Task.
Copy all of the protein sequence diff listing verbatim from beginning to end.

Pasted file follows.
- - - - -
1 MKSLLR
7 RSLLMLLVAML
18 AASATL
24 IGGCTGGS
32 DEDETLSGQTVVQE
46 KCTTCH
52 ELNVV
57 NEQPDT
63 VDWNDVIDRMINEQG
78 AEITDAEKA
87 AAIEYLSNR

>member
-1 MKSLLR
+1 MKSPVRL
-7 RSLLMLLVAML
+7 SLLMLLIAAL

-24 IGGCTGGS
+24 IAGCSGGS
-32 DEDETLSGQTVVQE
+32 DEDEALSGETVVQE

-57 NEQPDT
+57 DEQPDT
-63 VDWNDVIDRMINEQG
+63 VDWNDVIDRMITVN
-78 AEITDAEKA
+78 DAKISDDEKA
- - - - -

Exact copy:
1 MKSLLR
7 RSLLMLLVAML
18 AASATL
24 IGGCTGGS
32 DEDETLSGQTVVQE
46 KCTTCH
52 ELNVV
57 NEQPDT
63 VDWNDVIDRMINEQG
78 AEITDAEKA
87 AAIEYLSNR

>member
-1 MKSLLR
+1 MKSPVRL
-7 RSLLMLLVAML
+7 SLLMLLIAAL

-24 IGGCTGGS
+24 IAGCSGGS
-32 DEDETLSGQTVVQE
+32 DEDEALSGETVVQE

-57 NEQPDT
+57 DEQPDT
-63 VDWNDVIDRMINEQG
+63 VDWNDVIDRMITVN
-78 AEITDAEKA
+78 DAKISDDEKA